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In Photoshop Elements 9 Essential Training, Jan Kabili highlights the key features of this comprehensive image organization and photo enhancement application. She shows how to correct and enhance photographs, and how to organize a growing collection of digital photos. The course also explains how to use photos in creative projects like photo books, calendars, and greeting cards, and how to share work online and in print. Exercise files accompany the course.
This is another lesson for Windows users only. Windows users, if you want a slideshow that's a lot quicker to prepare than the elaborate slideshow that I covered in the last couple of movies, consider making a Flipbook. A flipbook which is named after the paper flipbook that we use to thumb through as kids, makes a quick moving animation of a sequence of photos. So it's great for animating some still photos that you've taken quickly one after the other. I'll start by selecting a series of photos here in the organizer. Clicking on one, holding the shift key and clicking on the last.
Then I'll go to create tab on the right side of the organizer, and I'm going all the way down to more options. I'll click there and at the bottom of the menu is Flipbook. I'll click on flipbook, and that opens the Flipbook window, with some rudimentary settings for setting up a flipbook. I can preview my flipbook by clicking the play arrow here, and as you can see it runs really fast by default. I can slow it down by moving the speed slider over to the left to reduce the number of frames per second slightly.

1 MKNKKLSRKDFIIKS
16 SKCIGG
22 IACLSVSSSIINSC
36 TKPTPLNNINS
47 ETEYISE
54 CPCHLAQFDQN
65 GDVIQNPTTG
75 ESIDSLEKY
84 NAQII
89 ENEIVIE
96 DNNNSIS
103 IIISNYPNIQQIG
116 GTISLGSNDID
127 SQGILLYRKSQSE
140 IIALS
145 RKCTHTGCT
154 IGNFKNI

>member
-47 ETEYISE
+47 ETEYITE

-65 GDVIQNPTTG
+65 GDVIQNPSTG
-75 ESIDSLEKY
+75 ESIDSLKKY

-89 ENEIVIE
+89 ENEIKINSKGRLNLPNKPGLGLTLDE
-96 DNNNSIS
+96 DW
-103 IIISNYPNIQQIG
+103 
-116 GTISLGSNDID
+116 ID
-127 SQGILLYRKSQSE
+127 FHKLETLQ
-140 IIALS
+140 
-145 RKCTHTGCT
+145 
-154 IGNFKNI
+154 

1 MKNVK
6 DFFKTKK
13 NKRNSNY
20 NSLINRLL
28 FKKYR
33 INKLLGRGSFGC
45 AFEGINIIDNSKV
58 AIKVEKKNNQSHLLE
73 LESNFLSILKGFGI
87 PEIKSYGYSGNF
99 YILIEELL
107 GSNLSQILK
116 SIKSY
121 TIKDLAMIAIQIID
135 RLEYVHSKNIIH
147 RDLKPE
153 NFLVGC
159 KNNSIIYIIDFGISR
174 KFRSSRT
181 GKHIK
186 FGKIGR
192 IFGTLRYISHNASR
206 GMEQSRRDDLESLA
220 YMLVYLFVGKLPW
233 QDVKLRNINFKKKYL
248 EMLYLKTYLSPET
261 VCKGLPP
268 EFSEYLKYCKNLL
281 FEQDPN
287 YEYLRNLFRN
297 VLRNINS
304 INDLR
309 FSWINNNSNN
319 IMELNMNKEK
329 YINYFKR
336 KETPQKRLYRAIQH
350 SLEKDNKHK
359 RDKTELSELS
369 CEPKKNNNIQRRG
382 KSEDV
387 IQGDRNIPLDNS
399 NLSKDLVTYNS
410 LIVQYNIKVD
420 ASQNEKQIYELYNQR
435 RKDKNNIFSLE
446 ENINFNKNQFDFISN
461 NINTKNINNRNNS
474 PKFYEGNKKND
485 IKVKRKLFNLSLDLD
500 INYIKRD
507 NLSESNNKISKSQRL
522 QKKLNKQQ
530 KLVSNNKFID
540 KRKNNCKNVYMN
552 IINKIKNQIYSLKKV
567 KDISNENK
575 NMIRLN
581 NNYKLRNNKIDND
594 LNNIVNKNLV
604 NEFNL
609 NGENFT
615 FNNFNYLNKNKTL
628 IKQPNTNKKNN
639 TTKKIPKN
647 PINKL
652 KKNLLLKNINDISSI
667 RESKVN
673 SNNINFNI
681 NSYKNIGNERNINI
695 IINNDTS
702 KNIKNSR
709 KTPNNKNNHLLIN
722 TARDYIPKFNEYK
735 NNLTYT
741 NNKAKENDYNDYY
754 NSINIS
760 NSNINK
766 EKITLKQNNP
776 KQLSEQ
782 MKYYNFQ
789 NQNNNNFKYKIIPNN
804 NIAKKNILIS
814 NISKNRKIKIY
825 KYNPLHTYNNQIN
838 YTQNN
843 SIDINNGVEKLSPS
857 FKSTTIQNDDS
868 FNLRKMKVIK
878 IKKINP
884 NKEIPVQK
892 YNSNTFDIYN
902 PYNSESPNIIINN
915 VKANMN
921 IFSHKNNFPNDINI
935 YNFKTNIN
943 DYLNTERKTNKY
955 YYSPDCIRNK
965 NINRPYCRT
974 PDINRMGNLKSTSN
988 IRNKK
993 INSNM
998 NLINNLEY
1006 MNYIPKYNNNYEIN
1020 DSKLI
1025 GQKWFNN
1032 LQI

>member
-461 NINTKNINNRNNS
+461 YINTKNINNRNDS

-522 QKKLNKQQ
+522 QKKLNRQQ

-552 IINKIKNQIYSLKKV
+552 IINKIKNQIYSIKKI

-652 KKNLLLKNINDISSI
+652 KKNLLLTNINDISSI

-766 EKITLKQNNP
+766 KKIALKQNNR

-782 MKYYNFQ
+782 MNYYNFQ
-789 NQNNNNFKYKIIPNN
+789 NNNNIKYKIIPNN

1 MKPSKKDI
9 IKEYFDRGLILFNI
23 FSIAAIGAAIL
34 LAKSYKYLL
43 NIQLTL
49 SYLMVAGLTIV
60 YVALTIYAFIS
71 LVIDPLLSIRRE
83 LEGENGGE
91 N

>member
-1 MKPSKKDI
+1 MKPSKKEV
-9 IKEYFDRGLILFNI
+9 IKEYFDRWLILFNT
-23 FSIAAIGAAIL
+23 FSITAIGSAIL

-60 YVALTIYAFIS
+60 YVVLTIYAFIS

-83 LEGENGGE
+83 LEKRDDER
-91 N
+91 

I'm going to leave loupe preview checked, so that it plays over and over. And then I'll click the play button again. And then I'll click Pause. If I want to view it in reverse order from back to front, I'll click reverse order and I'll play again. And then I'll pause again. So I'm going to uncheck reverse order, but I will leave Loop Preview checked and I'll leave the speed at nine frames per second. Then I'll choose some output settings. The only format in which I can save the Flipbook is the .wmv or Windows Media Player Format.
But I can't choose the size at which I'm going to save from this menu. Here is an appropriate size for sending the file by E-Mail, for posting on the Web, for viewing on a Computer Monitor, and more. If you want to learn more about any one of these size settings, you can select it and then click the details button. I'll click OK there, and now I'm ready to output my Flipbook. So I'll click the output button and that opens the save window right to my videos library. I'll save there, I'll give the WMV file a more meaningful name, I'll call this one Kate_Jeb, and then I'll click the save button.
It takes a moment to write the WMV file, and when Elements has finished, I get this message that the Flipbook has been automatically saved into my organizer. And here it is at the top of my media browser ready to play. So I'll click OK, I'll click on the WMV file and I'll click the play button. So that's all there is to making a Flipbook, although it's not as elaborate as a full-fledged Windows slideshow that I showed in the last movie, a Flipbook is a fun way for you Windows users to show a short action sequence of your photos.
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